Thursday, August 13, 2009

Orange pinwheels

Ferns aren’t the only plant that are happy on Roundtop this summer. With all the rain (more last night, more later today), the mushrooms and fungus are doing extra well, too. Today’s photo is of the cutely named orange pinwheel mushroom.

Pinwheels come is several colors, including white, pink and rusty. All are tiny members of the marasimus family. I haven’t been able to find much information about them. Edibility is listed in several places as "unknown," which leads me to translate this into not yet being able to find anyone who is brave enough to try one. I don’t blame people for that, given how poisonous so many mushrooms are.

They seem to range between Canada and the Carolinas, but information about how common they are within that range is lacking. They appear from July through October and are considered to play a vital role in breaking down the litter layer, especially in the oak-hickory woods of eastern North America, which of course fits Roundtop perfectly. This plant continues its work even during hot and dry years, so perhaps that explains why it is suddenly so numerous in a season that has been cooler and wetter than typical. One expert helpfully reported 60+ species in the family and to "not expect to identify the species."

Another interesting note is that during dry seasons, the mushrooms simply shrivel up and wait. Apparently, if you pick one then and plop it into water, it will soon revive and be ready to go to work on that leaf litter again pretty soon.

For me, finding out about the mushroom is fun but kind of non-essential. I just appreciate occasionally seeing something that isn’t green in the middle of the summer forest.

3 comments:

Squirrel said...

I agree with you about the Fern Guides. I am using Petersons now but it is not always easy. There just isn't a whole lot of difference between some of the species. I'm lucky if I learn one a year. But I keep trying.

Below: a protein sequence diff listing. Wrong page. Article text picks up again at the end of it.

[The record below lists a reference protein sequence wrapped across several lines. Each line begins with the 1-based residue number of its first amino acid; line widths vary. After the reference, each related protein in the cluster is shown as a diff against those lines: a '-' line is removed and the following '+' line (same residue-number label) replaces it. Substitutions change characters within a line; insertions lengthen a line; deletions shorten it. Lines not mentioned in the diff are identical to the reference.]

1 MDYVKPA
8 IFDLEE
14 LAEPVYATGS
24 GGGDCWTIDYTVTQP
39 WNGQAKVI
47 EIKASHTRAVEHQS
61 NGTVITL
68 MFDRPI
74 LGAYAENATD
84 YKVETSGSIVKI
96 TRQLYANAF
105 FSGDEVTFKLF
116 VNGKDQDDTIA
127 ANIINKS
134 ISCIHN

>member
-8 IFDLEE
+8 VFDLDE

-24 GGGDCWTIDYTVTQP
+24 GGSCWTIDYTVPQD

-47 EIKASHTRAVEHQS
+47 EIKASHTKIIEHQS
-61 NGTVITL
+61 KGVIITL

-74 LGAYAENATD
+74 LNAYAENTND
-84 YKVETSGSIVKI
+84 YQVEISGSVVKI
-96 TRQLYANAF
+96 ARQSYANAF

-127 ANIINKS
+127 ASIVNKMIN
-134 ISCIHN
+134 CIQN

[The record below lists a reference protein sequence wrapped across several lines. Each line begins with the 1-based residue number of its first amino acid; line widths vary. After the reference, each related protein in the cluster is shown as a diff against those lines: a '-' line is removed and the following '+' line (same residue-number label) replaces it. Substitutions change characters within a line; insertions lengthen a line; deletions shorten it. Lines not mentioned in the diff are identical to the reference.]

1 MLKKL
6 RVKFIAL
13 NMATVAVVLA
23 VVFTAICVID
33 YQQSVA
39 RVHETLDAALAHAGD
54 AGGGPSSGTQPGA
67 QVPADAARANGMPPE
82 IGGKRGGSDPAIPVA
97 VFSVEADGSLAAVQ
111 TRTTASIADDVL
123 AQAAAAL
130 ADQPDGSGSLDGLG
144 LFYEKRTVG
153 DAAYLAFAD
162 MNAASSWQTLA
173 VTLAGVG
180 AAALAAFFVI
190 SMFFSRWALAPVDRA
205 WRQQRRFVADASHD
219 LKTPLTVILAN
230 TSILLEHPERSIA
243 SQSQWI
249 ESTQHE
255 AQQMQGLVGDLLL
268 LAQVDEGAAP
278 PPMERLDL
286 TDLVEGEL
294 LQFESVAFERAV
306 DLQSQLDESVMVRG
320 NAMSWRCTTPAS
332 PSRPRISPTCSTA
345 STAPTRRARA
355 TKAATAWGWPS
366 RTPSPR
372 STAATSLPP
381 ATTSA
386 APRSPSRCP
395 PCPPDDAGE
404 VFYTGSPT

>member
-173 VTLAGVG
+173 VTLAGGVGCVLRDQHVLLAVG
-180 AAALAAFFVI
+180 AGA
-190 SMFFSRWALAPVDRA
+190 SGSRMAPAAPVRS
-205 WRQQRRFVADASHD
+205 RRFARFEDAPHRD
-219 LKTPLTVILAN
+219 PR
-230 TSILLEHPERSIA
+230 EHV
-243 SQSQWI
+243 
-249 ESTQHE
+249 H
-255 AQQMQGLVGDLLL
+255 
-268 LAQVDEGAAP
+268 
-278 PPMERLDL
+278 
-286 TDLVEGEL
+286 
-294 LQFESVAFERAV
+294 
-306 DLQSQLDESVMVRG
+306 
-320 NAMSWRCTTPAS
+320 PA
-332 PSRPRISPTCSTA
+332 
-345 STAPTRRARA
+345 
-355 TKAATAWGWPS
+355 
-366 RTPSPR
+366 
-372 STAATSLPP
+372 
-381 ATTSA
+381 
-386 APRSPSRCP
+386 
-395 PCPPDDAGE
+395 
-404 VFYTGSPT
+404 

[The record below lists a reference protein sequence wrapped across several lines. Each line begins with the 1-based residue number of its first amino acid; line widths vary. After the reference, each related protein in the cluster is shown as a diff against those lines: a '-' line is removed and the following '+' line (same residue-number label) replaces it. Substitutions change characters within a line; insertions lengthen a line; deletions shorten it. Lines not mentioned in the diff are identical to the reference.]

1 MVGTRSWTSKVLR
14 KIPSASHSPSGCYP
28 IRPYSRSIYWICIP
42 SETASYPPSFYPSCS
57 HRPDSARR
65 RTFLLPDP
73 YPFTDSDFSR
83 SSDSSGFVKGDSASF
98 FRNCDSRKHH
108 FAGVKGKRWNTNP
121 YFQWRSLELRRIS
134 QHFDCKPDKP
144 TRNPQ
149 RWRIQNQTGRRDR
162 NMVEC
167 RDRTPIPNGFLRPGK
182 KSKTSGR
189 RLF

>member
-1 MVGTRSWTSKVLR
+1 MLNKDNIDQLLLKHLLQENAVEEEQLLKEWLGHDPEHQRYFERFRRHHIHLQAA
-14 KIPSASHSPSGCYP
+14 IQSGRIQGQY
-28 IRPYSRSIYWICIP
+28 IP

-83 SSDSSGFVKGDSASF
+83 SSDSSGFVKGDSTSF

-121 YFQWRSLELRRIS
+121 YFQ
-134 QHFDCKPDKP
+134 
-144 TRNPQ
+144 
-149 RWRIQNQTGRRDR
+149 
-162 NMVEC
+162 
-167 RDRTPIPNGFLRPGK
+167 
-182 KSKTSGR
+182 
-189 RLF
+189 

Thanks for the mushroom post. I had no idea you could revive those little pinwheels. There are so many wonderful and interesting things to learn as we explore the Appalachian and other forests.

The-Grizzled-But-Still-Incorrigible-Scribe-Himself! said...

I never knew you could revive those little mushrooms, either. That's kind of neat!

A friend-of-a-friend heads up the botanical sciences department at a big university, he's a world-class mycologist, author of a dozen books on mushrooms and fungi, speaks on the subject, and collects mushrooms all over the globe. A few years ago we sat around a cabin in eastern Kentucky talking about edible mushrooms. I regularly eat about a half-dozen species (not counting the different morels which anyone can quickly learn to easily recognize) while this fellow said he eats about 300 different mushrooms gathered from forests and fields in the U.S.

When I bemoaned missing out on all those mushrooms I didn't know, he grinned and gave me this bit of advice: "Don't worry about trying to figure out which of the edible ones you're not eating—which taste the best, what they look like, where they're found—and then going out and gathering yourself a mess. I can tell you for a fact they'll likely taste awful or at least bland, like fried cardboard. You're already picking all but one or two of the best-tasting ones, and the ones you're missing aren't found in this end of the country. Don't confuse edible with delicious. An old sock is edible, so's a wad of oak leaves. Disgusting, but edible. Take it from the man who knows…most edible mushrooms taste like ****!"

Carolyn H said...

Squirrel: I think all of us fern-deprived folks should band together and write our own fern guide. We'd write it for what we think is important about fern ID, not what the fern geeks think.

Griz: Whew, that's good to know. Edible doesn't mean good. I guess that's why people can eat bugs for survival but it's not the kind of thing you'd cook up at home.

Carolyn H.